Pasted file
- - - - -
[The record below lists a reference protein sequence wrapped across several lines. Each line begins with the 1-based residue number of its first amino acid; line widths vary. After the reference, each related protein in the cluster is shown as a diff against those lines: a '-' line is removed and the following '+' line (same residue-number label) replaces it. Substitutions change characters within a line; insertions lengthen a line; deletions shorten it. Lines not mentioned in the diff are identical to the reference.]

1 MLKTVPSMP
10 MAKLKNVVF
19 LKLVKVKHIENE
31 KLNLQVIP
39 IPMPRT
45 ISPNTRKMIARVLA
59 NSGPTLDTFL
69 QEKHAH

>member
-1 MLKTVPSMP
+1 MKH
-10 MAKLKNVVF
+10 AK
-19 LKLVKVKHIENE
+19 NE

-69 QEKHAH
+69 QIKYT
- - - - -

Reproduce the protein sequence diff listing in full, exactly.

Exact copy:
[The record below lists a reference protein sequence wrapped across several lines. Each line begins with the 1-based residue number of its first amino acid; line widths vary. After the reference, each related protein in the cluster is shown as a diff against those lines: a '-' line is removed and the following '+' line (same residue-number label) replaces it. Substitutions change characters within a line; insertions lengthen a line; deletions shorten it. Lines not mentioned in the diff are identical to the reference.]

1 MLKTVPSMP
10 MAKLKNVVF
19 LKLVKVKHIENE
31 KLNLQVIP
39 IPMPRT
45 ISPNTRKMIARVLA
59 NSGPTLDTFL
69 QEKHAH

>member
-1 MLKTVPSMP
+1 MKH
-10 MAKLKNVVF
+10 AK
-19 LKLVKVKHIENE
+19 NE

-69 QEKHAH
+69 QIKYT